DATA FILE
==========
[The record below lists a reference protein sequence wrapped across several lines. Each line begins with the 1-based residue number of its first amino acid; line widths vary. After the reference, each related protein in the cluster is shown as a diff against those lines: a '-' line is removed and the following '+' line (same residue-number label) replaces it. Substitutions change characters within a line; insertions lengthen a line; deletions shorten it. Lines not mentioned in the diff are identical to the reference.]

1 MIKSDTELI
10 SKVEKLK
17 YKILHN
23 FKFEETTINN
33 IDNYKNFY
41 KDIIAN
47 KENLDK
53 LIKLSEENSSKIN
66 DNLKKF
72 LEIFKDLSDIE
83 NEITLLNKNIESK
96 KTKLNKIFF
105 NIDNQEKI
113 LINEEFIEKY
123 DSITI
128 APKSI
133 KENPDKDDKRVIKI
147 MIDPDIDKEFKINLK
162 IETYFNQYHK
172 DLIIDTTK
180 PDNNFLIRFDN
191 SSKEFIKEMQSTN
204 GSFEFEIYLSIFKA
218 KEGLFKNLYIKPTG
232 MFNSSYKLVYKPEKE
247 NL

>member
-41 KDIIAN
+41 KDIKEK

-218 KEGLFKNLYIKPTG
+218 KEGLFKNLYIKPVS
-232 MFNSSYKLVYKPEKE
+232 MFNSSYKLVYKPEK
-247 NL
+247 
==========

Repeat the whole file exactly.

[The record below lists a reference protein sequence wrapped across several lines. Each line begins with the 1-based residue number of its first amino acid; line widths vary. After the reference, each related protein in the cluster is shown as a diff against those lines: a '-' line is removed and the following '+' line (same residue-number label) replaces it. Substitutions change characters within a line; insertions lengthen a line; deletions shorten it. Lines not mentioned in the diff are identical to the reference.]

1 MIKSDTELI
10 SKVEKLK
17 YKILHN
23 FKFEETTINN
33 IDNYKNFY
41 KDIIAN
47 KENLDK
53 LIKLSEENSSKIN
66 DNLKKF
72 LEIFKDLSDIE
83 NEITLLNKNIESK
96 KTKLNKIFF
105 NIDNQEKI
113 LINEEFIEKY
123 DSITI
128 APKSI
133 KENPDKDDKRVIKI
147 MIDPDIDKEFKINLK
162 IETYFNQYHK
172 DLIIDTTK
180 PDNNFLIRFDN
191 SSKEFIKEMQSTN
204 GSFEFEIYLSIFKA
218 KEGLFKNLYIKPTG
232 MFNSSYKLVYKPEKE
247 NL

>member
-41 KDIIAN
+41 KDIKEK

-218 KEGLFKNLYIKPTG
+218 KEGLFKNLYIKPVS
-232 MFNSSYKLVYKPEKE
+232 MFNSSYKLVYKPEK
-247 NL
+247 